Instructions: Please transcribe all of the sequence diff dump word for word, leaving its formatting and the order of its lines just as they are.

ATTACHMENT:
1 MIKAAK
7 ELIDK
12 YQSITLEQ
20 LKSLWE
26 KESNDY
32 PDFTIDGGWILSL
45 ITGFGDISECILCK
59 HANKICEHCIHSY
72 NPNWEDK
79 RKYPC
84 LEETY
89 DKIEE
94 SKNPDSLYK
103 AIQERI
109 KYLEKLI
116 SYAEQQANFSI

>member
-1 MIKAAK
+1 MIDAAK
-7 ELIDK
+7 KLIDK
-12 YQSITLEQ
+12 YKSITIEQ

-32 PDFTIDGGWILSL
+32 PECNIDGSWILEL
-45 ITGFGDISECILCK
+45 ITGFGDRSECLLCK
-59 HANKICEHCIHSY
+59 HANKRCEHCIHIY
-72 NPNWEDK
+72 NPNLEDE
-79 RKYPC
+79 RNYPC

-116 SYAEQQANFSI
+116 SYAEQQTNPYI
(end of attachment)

1 MIKAAK
7 ELIDK
12 YQSITLEQ
20 LKSLWE
26 KESNDY
32 PDFTIDGGWILSL
45 ITGFGDISECILCK
59 HANKICEHCIHSY
72 NPNWEDK
79 RKYPC
84 LEETY
89 DKIEE
94 SKNPDSLYK
103 AIQERI
109 KYLEKLI
116 SYAEQQANFSI

>member
-1 MIKAAK
+1 MIDAAK
-7 ELIDK
+7 KLIDK
-12 YQSITLEQ
+12 YKSITIEQ

-32 PDFTIDGGWILSL
+32 PECNIDGSWILEL
-45 ITGFGDISECILCK
+45 ITGFGDRSECLLCK
-59 HANKICEHCIHSY
+59 HANKRCEHCIHIY
-72 NPNWEDK
+72 NPNLEDE
-79 RKYPC
+79 RNYPC

-116 SYAEQQANFSI
+116 SYAEQQTNPYI